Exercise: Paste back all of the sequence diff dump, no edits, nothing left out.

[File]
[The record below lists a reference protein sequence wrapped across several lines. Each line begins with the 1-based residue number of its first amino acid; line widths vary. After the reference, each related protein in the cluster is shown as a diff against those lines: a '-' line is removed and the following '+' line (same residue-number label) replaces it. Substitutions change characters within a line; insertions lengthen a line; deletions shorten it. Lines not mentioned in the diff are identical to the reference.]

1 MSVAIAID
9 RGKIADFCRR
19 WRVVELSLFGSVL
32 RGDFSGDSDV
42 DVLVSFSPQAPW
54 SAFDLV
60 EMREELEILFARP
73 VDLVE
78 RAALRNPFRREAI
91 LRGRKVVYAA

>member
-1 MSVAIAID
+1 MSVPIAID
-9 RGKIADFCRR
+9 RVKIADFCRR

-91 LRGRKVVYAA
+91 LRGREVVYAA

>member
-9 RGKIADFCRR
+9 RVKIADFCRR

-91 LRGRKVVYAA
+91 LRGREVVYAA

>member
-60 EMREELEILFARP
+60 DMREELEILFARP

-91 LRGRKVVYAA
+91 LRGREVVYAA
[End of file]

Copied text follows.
[The record below lists a reference protein sequence wrapped across several lines. Each line begins with the 1-based residue number of its first amino acid; line widths vary. After the reference, each related protein in the cluster is shown as a diff against those lines: a '-' line is removed and the following '+' line (same residue-number label) replaces it. Substitutions change characters within a line; insertions lengthen a line; deletions shorten it. Lines not mentioned in the diff are identical to the reference.]

1 MSVAIAID
9 RGKIADFCRR
19 WRVVELSLFGSVL
32 RGDFSGDSDV
42 DVLVSFSPQAPW
54 SAFDLV
60 EMREELEILFARP
73 VDLVE
78 RAALRNPFRREAI
91 LRGRKVVYAA

>member
-1 MSVAIAID
+1 MSVPIAID
-9 RGKIADFCRR
+9 RVKIADFCRR

-91 LRGRKVVYAA
+91 LRGREVVYAA

>member
-9 RGKIADFCRR
+9 RVKIADFCRR

-91 LRGRKVVYAA
+91 LRGREVVYAA

>member
-60 EMREELEILFARP
+60 DMREELEILFARP

-91 LRGRKVVYAA
+91 LRGREVVYAA